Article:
Why Education Isn’t Like Sports
This is a guest post by Eugene Stern.
Sometimes you learn just as much from a bad analogy as from a good one. At least you learn what people are thinking.
The other day I read this response to this NYT article. The original article asked whether the Common Core-based school reforms now being put in place in most states are really a good idea. The blog post criticized the article for failing to break out four separate elements of the reforms: standards (the Core), curriculum (what’s actually taught), assessment (testing), and accountability (evaluating how kids and educators did). If you have an issue with the reforms, you’re supposed to say exactly which aspect you have an issue with.
But then, at the end of the blog post, we get this:
A track and field metaphor might help: The standard is the bar that students must jump over to be competitive. The curriculum is the training program coaches use to help students get over the bar. The assessment is the track meet where we find out how high everyone can jump. And the accountability system is what follows after its all over and we want to figure out what went right, what went wrong, and what it will take to help kids jump higher.
In track, jumping over the bar is the entire point. You’re successful if you clear the bar, you’ve failed if you don’t. There are no other goals in play. So the standard, the curriculum, and the assessment might be nominally different, but they’re completely interdependent. The standard is defined in terms of the assessment, and the only curriculum that makes sense is training for the assessment.
Education has a lot more to it. The Common Core is a standard covering two academic dimensions: math and English/language arts/literacy. But we also want our kids learning science, and history, and music, and foreign languages, and technology, as well as developing along non-academic dimensions: physically, socially, morally, etc. (If a school graduated a bunch of high academic achievers that couldn’t function in society, or all ended up in jail for insider trading, we probably wouldn’t call that school successful.)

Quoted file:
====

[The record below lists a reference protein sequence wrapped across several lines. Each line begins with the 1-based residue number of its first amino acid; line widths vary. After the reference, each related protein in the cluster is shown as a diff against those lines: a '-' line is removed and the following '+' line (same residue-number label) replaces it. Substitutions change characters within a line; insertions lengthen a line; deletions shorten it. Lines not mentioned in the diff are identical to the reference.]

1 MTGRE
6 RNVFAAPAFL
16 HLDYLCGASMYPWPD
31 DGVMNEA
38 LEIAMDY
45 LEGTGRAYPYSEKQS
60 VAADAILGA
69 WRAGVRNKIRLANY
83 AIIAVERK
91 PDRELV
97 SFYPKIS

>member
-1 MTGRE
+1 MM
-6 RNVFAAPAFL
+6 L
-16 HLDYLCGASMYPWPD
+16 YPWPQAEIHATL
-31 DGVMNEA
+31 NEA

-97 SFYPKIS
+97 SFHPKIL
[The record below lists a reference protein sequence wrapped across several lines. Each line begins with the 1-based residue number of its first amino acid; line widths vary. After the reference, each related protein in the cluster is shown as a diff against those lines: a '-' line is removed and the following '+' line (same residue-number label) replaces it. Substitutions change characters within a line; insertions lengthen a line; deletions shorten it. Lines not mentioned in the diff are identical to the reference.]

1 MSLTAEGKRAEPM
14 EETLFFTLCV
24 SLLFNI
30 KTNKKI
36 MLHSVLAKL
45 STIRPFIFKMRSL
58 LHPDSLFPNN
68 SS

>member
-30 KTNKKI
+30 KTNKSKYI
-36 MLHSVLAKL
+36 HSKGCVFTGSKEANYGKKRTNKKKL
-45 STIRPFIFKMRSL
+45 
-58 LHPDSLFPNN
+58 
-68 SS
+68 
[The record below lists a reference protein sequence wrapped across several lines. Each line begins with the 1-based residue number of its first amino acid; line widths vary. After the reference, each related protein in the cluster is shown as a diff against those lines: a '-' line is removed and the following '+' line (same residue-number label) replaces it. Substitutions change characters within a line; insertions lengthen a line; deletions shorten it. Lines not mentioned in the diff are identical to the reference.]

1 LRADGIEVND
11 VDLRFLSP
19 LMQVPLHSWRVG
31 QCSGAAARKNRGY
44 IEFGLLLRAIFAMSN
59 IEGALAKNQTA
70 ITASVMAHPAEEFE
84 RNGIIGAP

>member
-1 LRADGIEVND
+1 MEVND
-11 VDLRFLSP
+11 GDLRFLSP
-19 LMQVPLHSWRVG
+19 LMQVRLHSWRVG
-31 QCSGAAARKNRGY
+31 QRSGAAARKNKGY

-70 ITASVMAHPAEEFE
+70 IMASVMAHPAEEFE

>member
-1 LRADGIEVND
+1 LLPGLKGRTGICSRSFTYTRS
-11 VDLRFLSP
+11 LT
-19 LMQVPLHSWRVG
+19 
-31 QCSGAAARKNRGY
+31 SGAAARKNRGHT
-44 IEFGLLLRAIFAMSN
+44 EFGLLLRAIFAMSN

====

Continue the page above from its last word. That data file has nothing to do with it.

In Cathy’s terminology from this blog post, the Common Core is a proxy for the sum total of what we care about, or even just for the academic component of what we care about.
Then there’s a second level of proxying when we go from the standard to the assessment. The Common Core requirements are written to require general understanding (for example: kindergarteners should understand the relationship between numbers and quantities and connect counting to cardinality). A test that tries to measure that understanding can only proxy it imperfectly, in terms of a few specific questions.
Think that’s obvious? Great! But hang on just a minute.
The real trouble with the sports analogy comes when we get to the accountability step and forget all the proxying we did. “After it’s all over and we want to figure out what went right (and) what went wrong,” we measure right and wrong in terms of the assessment (the test). In sports, where the whole point is to do well on the assessment, it may make sense to change coaches if the team isn’t winning. But when we deny tenure to or fire teachers whose students didn’t do well enough on standardized tests (already in place in New York, now proposed for New Jersey as well), we’re treating the test as the whole point, rather than a proxy of a proxy. That incentivizes schools to narrow the curriculum to what’s included in the standard, and to teach to the test.
We may think it’s obvious that sports and education are different, but the decisions we’re making as a society don’t actually distinguish them.